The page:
The early morning damp makes me shiver as much as the wet mud underneath my feet. I stand outside the shed, listening to the low moans that trickle out of it. The sound always makes my feathers shiver right down to their roots. I shake off the dew settling on my body and slip into the darkness of the shed. As my eyes adjust, I am struck anew by how much the smell of the place disgusts me, stinking as it does of human waste and sweat. It hangs in the air like a toxic cloud, making me rub my beak and wish for a mask.

As I make my way tentatively over the rough wooden floor, shapes emerge from the darkness. I walk to the back where my work for the day awaits me, prepped like patients before surgery.

The feeding pen is enclosed by a picket fence short enough for me to step right over. There is no risk of the humans escaping, not from here. Two pails of the corn slush stand side by side in front of the tethered humans. There are three new ones today, brought in as emergency replacements after the last batch was decimated by a slew of deaths. Back at the farm, they blamed it on the ever weakening gastrointestinal tracts of human beings, which made it increasingly difficult to fatten them up adequately before they died of a burst oesophagus.

I didn’t say anything when the routine inquest happened but one of them died in my arms while I was feeding her. The food didn’t kill her. Sure, she was gagging for a while but they all do that before swallowing eventually. No, it was that look in her eyes that told me what went through her head moments before she entered the void.

I am distracted from my thoughts by movement just ahead of me. I curse silently at whoever was responsible for setting the humans up and the shoddy job they did. One of them is clearly awake. I try to walk softly as I get closer.

It is a male, a specimen in the prime of his youth and if all goes well, a rich source of food. He is stark naked, his stubby toes barely grazing the floor as he hangs from what we have casually come to call the cross. It is a simple framework that immobilises them completely, raising up their arms and pinioning them to wooden planks on either side of their body. Thick leather straps secure them to the lumber that supports their back. They are tilted to the back slightly, a better position to feed them.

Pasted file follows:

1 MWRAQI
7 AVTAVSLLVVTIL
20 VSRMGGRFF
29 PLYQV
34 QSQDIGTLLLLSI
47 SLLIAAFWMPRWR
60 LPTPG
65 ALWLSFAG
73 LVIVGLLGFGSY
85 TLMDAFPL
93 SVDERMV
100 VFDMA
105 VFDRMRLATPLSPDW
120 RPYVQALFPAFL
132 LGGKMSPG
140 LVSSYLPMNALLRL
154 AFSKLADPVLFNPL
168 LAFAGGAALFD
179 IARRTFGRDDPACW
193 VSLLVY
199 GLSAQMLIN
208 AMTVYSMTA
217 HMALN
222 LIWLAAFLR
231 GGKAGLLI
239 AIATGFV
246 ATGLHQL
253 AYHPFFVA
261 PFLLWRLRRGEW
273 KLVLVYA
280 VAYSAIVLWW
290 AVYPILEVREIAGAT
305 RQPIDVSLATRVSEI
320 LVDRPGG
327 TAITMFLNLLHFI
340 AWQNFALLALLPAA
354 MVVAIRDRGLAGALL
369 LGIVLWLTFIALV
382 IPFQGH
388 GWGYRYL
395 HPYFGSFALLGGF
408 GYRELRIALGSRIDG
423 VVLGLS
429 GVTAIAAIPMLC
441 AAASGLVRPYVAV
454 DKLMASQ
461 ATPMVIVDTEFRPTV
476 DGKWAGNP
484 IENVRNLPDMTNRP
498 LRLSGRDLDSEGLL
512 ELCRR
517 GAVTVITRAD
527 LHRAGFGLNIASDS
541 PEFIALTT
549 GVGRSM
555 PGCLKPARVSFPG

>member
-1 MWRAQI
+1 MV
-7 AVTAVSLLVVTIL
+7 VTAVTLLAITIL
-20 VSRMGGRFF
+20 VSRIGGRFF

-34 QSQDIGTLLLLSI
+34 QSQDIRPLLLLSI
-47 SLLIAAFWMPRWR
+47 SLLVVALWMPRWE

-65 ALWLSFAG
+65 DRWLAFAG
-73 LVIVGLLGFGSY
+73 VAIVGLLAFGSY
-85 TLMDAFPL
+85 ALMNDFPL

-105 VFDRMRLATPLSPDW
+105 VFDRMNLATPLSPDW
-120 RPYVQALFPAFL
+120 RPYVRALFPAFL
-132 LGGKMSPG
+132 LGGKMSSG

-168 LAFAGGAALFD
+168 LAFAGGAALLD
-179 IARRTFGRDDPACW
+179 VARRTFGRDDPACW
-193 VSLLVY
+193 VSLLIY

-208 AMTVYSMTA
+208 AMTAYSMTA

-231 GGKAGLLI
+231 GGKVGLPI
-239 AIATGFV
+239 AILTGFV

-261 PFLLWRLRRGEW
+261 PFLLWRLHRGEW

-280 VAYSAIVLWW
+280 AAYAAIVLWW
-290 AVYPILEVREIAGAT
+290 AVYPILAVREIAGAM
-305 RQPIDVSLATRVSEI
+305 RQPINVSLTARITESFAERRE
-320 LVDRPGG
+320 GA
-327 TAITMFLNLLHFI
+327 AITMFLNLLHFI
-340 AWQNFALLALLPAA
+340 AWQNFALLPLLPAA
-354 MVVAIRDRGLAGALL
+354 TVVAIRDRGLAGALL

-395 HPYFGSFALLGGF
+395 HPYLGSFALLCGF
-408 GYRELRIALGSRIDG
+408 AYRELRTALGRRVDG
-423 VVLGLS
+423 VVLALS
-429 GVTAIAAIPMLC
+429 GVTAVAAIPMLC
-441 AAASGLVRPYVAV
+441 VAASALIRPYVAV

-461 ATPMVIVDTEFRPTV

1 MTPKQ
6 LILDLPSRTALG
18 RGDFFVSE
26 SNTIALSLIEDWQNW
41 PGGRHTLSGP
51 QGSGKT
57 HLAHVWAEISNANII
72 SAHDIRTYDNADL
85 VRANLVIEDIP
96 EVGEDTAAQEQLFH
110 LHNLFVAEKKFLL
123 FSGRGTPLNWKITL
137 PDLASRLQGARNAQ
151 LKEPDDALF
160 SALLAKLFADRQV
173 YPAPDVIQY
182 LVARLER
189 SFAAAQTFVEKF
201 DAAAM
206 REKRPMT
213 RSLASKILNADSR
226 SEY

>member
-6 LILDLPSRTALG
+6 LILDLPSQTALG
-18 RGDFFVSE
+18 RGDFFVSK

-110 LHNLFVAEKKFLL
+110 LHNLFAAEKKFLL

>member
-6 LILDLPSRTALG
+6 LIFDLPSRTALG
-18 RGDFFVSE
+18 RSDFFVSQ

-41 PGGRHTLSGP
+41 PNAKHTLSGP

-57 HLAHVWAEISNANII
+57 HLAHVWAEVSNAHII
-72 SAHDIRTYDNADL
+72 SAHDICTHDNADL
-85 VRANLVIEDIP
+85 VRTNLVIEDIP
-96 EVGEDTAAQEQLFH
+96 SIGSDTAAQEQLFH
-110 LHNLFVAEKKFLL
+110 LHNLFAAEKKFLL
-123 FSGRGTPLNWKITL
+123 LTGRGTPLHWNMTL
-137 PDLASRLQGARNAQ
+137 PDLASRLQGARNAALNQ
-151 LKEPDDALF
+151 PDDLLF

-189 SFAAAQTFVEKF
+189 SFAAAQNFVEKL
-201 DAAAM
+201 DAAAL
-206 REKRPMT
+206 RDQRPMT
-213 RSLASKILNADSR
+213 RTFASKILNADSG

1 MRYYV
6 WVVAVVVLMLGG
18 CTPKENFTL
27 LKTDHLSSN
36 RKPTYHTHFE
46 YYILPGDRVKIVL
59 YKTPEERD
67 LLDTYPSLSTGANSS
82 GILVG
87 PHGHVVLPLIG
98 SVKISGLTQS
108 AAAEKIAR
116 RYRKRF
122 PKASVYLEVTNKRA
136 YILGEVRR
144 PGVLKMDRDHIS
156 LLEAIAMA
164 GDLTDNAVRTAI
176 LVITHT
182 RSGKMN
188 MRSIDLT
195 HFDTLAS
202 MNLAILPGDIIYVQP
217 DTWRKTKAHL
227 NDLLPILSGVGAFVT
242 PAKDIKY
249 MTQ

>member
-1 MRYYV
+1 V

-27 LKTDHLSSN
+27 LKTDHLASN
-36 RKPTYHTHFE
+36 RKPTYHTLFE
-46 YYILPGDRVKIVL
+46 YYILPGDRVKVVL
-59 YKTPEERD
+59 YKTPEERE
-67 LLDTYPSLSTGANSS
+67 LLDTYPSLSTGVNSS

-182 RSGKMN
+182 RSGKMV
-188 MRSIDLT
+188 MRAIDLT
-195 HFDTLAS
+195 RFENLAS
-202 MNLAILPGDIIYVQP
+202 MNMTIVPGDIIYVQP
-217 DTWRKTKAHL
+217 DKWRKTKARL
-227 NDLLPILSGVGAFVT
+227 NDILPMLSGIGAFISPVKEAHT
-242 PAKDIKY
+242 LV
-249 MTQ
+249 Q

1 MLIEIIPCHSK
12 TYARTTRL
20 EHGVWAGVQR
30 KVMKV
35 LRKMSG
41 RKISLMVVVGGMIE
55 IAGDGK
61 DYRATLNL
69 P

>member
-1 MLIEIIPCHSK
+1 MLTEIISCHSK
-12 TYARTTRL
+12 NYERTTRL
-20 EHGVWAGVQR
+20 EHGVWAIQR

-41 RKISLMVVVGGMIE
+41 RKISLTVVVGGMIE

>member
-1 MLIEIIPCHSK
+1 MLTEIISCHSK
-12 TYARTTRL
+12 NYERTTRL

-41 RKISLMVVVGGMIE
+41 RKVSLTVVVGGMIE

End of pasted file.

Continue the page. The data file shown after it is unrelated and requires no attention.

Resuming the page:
I walk up to him and grab hold of the gavage that hangs ominously over his head. He follows my movement with eyes that are wide open and quite clearly sober. I normally like to be in the feeding pen before they regain consciousness. It is easier to feed them when they are still groggy and struggling to shake off the effect of the drug.

Now he is clearly not going to like it when I prise open his jaws, stick the metal tube in and ease it slowly into his food pipe. I press his head back against the board but he shouts out, a discordant sound that makes me stop trying to inch the nozzle closer to his mouth.


They all start with these desperate pleas for mercy, the sincerity in their voices never ceasing to baffle me as they seem to believe that I will actually change my mind if they beg long enough. But being in the throes of drug induced stupidity, their protestations are often vague, as if they are unsure about what’s happening to them except that it is unpleasant.

Now I’m looking into the face of one whose eyes tell me that he knows exactly what is about to befall him. He doesn’t struggle against his bonds but looks at me intently with those large black eyes. And without meaning to, my thoughts go back to that female. The expression on the face of the male is the very same one that was etched across the female’s just moments before her heart gave way. An intense, and quite unpleasant sense of déjà vu throws me off balance. He takes my hesitancy to stretch his head as far forward as he can without snapping it.

Please. Don’t do this to me…

I know I should be getting on with the feeding. The others around him will start regaining consciousness soon and then I will have a real fight on my hands. And yet, I cannot bring myself to pull the funnel any lower. I stand there, my mind racing through thoughts that resemble half-remembered dreams, the kind that prance around just beyond your grasp, teasing you to come after them with intangible promises that are nevertheless oddly enticing. I feel like I’m on the verge of something here, something momentous. And the answer is in that shared expression between the dead female and the sobbing male before me.

Then it hits me with such force that I snort involuntarily through my beak. It isn’t the fear that they exhibited that was troubling my mind because even the lowliest creatures can feel fear. It was that they experienced the very same fear. That they are capable of a shared understanding of a universal emotion strikes me as being incongruous. It goes against the grain of everything that I have ever believed about the humans, of their primitive brains and self-centred lives.  That they are capable of empathy puts them on a pedestal that is uncomfortably close to my own kind.

I take a step back, my talons clicking on the floor. As I look at the sorry form of the human before me, it sinks in that I will never see them in the same way again.

Ajay Patri is a twenty-two-year-old law student from Bangalore, India. He loves reading the works of Ian McEwan, Kazuo Ishiguro, J. M. Coetzee and Neil Gaiman and can be found scribbling away whenever he has free time. His short stories have been published in The Literary Yard and Spark.

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Every Day Fiction